In a new UK Government initiative to reduce the spread of COVID, schools across the UK have received CO2 monitors for better ventilation
Due to the virus which causes COVID-19 being airborne, schools are taking steps to ensure that the air is properly refreshed by using ventilation to reduce its spread. So far, schools have received over 300,000 CO2 monitors to push forward this initiative.
Dr Henry Burridge, from the Department of Civil and Environmental Engineering said: “The monitors empower teachers to strike a balance between good ventilation and warmth during winter. We are pleased that the government is taking evidence-based action to address air quality and COVID-19 spread in schools.”
Lower CO2 levels have been linked to better cognitive performance
The level of carbon dioxide (CO2) in a closed space is a good indicator of air quality and can signal the need for ventilation, ensuring the air is properly refreshed using ventilation is crucial for reducing COVID-19 spread.
The monitors rolled out to schools display levels of CO2 and colour coding to indicate good, normal, or poor ventilation. Well ventilated spaces should have CO2 levels consistently below 800 parts per million (ppm), with readings above 1500ppm indicating poor ventilation or over-crowding.
The monitors allow teachers to see immediate changes to carbon levels, as windows are opened and air is refreshed, allowing them to balance ventilation and warmth. Teachers can also use the monitors to know when it is safe to close windows slightly, which could help them keep classrooms more comfortable.
Apart of the project CO-TRACE, this initiative is a collaboration between Imperial College London and the Universities of Cambridge and Surrey. The researchers behind the collaboration have produced materials to help teachers use the monitors, and used experimental modelling, numerical simulations, full-scale observations, and infection risk modelling to understand how the potential for COVID-19 spread changes with indoor air flows, ventilation levels, and the number of people in a space.
Dr Henry Burridge, added: “CO2 monitors allow teachers to assess the ventilation in their classrooms for the first time. Monitoring air quality is especially important during colder months when ventilation is typically lower due to colder outdoor temperatures, causing COVID-19 and other airborne diseases like ‘flu and the common cold to linger and spread more easily.”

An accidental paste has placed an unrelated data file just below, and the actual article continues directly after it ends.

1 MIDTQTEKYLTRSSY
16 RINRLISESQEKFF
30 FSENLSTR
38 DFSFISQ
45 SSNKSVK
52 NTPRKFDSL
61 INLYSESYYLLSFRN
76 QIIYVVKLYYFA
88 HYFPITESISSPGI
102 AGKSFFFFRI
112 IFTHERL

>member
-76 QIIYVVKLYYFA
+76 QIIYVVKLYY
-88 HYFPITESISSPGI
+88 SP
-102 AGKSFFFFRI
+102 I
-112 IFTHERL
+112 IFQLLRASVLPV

“Minimising any potential disruption to education”
During 2021, the researchers used monitored CO2 to indicate how much exhaled breath was present within classrooms, and their models found that seasonal variation in classroom ventilation levels could lead to airborne infection risks in winter being roughly double those in summer. This highlights that monitoring excess CO2 could be of significant benefit in mitigating airborne infection risk.
“A balance between good ventilation and warmth”
Additionally, the portability of the CO2 monitors supplied by the Department for Education (DfE), allows schools to move them around easily to test different areas, especially in places teachers suspect to be poorly ventilated.
It is recommended by the team that schools with in which have low air quality, despite ventilation, should consider using air cleaners. For such schools, the DfE is distributing between 7,000 and 8,000 air cleaning units.
Dr Burridge said: “The monitors empower teachers to strike a balance between good ventilation and warmth during winter. We are pleased that the government is taking evidence-based action to address air quality and COVID-19 spread in schools.”
Then-Education Secretary Gavin Williamson added: “Providing all schools with CO2 monitors will help them make sure they have the right balance of measures in place, minimising any potential disruption to education and allowing them to focus on world class lessons and catch up for the children who need it.
“By keeping up simple measures such as ventilation and testing, young people can now enjoy more freedom at school and college.”